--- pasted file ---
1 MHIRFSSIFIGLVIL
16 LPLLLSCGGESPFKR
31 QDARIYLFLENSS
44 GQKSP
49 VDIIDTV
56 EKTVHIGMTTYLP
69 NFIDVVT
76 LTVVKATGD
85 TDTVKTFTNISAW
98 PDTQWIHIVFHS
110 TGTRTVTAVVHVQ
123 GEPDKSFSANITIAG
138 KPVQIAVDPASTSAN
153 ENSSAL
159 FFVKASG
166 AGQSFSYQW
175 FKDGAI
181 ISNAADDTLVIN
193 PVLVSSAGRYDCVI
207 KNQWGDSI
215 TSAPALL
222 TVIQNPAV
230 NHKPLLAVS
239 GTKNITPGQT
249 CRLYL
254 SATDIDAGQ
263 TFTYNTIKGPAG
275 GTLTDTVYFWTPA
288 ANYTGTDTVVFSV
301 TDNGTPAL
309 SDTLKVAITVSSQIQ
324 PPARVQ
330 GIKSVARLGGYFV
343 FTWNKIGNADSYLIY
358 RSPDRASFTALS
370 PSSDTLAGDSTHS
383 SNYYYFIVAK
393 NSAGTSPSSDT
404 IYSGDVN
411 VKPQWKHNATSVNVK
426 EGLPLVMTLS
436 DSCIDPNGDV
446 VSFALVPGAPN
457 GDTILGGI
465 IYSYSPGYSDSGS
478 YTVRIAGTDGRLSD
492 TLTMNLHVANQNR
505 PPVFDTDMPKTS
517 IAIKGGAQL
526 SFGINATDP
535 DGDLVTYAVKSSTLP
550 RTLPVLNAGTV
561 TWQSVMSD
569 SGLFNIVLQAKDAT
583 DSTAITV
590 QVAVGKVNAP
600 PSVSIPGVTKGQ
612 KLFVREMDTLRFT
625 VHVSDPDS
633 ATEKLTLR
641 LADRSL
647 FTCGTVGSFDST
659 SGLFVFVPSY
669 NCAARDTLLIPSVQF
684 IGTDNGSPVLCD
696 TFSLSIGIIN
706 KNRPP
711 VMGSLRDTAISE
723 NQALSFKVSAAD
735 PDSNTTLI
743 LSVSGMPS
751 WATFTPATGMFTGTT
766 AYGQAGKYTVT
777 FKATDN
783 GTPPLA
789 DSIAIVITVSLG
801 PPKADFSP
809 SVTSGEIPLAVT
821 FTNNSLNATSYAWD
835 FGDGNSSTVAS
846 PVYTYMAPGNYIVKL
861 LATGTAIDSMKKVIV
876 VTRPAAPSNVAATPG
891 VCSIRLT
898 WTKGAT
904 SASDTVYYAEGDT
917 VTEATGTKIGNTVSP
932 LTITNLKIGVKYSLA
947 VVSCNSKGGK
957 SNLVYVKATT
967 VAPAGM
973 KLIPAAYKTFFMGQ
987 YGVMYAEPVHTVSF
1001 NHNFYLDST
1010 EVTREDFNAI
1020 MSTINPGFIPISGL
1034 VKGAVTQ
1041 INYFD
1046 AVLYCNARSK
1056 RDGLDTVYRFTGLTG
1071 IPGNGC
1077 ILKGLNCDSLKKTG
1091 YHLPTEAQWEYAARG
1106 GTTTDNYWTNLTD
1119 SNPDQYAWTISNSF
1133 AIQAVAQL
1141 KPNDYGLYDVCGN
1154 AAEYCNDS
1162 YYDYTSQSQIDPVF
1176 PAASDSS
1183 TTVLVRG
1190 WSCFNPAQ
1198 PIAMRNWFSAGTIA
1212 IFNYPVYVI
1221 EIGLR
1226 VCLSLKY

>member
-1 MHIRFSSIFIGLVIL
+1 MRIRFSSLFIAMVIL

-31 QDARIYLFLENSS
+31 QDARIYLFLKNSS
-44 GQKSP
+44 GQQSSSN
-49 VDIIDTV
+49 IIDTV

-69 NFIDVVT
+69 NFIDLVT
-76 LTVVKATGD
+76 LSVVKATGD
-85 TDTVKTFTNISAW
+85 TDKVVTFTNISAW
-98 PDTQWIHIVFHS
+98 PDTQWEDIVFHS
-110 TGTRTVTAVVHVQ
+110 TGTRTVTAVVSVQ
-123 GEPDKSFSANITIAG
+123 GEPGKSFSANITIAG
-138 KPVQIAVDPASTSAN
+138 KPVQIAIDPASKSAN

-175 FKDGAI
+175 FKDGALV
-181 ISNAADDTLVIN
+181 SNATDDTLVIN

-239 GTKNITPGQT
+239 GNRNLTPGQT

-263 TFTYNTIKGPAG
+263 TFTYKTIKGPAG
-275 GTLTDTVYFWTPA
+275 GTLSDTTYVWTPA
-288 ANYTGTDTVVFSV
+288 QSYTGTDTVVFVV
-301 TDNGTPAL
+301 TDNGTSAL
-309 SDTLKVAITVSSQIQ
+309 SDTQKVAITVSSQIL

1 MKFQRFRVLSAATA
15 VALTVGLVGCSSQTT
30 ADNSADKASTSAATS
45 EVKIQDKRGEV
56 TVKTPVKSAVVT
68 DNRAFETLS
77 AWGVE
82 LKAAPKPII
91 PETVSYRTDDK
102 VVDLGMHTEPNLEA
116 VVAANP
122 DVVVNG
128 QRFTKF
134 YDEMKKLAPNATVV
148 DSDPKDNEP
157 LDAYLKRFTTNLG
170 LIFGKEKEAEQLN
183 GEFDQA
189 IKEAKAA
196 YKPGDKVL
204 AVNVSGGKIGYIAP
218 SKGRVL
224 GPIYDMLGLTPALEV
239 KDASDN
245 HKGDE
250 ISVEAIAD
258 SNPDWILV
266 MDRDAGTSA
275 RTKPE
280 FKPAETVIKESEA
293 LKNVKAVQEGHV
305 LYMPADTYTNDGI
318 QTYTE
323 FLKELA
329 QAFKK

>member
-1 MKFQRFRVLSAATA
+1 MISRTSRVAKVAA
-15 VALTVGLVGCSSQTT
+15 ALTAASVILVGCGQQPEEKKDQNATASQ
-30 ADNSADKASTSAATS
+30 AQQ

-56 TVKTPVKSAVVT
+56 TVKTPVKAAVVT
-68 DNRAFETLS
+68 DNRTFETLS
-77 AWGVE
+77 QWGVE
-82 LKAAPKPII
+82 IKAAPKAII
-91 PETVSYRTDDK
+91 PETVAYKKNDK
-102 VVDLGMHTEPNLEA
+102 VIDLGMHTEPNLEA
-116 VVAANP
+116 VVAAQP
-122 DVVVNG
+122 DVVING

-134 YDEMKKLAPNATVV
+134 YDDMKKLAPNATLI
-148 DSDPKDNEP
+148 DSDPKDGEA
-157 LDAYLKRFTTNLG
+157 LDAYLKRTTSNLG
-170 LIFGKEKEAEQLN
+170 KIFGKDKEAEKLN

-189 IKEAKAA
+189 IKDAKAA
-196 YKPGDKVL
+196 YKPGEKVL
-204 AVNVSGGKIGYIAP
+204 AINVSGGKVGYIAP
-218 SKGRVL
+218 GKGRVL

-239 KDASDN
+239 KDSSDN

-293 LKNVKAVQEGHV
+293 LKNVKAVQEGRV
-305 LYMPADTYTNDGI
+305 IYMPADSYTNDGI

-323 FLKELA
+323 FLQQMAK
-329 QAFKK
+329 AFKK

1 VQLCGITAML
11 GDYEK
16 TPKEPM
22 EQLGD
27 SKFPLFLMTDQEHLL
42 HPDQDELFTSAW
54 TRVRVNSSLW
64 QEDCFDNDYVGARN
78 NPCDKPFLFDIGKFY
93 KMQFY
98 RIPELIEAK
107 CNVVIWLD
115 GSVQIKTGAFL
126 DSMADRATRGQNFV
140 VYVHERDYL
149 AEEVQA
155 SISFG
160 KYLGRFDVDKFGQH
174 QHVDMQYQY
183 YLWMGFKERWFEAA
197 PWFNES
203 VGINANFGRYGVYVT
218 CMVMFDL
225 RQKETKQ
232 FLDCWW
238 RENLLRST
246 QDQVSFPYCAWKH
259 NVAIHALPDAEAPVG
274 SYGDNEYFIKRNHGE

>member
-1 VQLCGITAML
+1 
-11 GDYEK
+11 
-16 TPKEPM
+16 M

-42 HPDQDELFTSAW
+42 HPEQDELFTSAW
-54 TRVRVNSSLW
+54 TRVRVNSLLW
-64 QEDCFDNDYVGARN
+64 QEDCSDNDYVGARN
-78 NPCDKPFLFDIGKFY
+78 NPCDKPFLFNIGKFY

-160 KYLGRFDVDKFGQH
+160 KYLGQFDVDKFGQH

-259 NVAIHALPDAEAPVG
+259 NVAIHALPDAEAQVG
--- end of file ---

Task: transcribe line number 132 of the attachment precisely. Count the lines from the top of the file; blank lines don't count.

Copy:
-98 PDTQWIHIVFHS